The House of Lords Risk Assessment and Risk Planning Committee was appointed in October 2020 to “consider risk assessment and risk planning in the context of disruptive national hazards”. The committee was reappointed at the start of the 2021–22 parliamentary session.

On 3 December 2021, the committee published its report, ‘Preparing for extreme risks: Building a resilient society’. The report examined hazard-related risks to the UK that had the potential to cause significant human, economic, environmental and infrastructure damage. It also looked at a range of issues, including:

  • the national risk identification and assessment process
  • governmental risk ownership
  • planning for emergencies
  • emerging and unknown risks
  • international cooperation

The chair of the committee, Lord Arbuthnot of Edrom (Conservative), is scheduled to lead a debate on the report in the House of Lords on 12 January 2023.

1. What were the committee’s findings?

In its report, the committee criticised the UK’s current risk assessment and management system. It said that prior to the Covid-19 pandemic, the UK’s approach had been “internationally commended” and viewed as “rigorous”. However, the committee found that the pandemic had “exposed” the UK’s risk management system as “deficient” and “too inflexible to provide the protection our nation needs”. It also stated that the pandemic had offered a “unique opportunity” to “take stock of the UK’s risk assessment and risk management process”.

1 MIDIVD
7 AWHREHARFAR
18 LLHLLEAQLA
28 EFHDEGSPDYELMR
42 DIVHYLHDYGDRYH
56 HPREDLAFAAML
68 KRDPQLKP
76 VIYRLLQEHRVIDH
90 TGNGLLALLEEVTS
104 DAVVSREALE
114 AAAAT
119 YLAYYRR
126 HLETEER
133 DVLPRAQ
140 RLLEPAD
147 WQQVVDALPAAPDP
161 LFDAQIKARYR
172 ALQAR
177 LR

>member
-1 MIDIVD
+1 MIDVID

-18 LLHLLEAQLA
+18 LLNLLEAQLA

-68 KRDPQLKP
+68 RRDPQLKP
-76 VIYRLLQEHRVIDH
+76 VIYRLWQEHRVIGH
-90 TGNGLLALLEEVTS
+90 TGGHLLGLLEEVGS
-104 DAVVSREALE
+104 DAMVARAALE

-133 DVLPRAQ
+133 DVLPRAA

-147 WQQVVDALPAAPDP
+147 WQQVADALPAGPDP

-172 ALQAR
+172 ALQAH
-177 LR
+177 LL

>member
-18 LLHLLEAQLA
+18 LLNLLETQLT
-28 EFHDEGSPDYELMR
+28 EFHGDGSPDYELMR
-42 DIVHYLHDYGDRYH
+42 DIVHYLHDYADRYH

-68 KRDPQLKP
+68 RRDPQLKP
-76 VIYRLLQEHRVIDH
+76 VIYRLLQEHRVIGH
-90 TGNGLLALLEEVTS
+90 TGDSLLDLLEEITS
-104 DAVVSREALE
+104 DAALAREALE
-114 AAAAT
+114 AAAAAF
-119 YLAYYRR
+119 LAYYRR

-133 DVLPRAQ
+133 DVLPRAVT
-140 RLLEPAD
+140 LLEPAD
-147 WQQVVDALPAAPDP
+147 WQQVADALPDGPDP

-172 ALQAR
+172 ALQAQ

The committee also noted that the UK had recently faced severe supply chain disruption and threats to its fuel supply. It argued that this had raised concerns within the committee about the “fragility of the just-in-time networks on which our food, fuel and essential services rely”. Additionally, the committee said that the fall of Afghanistan to the Taliban in 2021 had “raised alarm” about the security of the region and heightened the threat of global terrorism. Therefore, it said that the government “must be able to identify lessons from all crises quickly and ensure it can translate them into real change”.

Concluding, the committee said that the UK “must be better” at anticipating, preparing for and responding to a range of scenarios, including those it had not experienced before. It also argued that the government’s current strategy of “centralised and opaque risk assessment […] fails to make adequate preparations” and has left the UK “vulnerable”. This included expressing “significant concerns” about the government’s risk assessment and planning system, which it described as “veiled in an unacceptable and unnecessary level of secrecy”.

2. What recommendations did the committee make?

The committee made several recommendations. This included calling on the government to: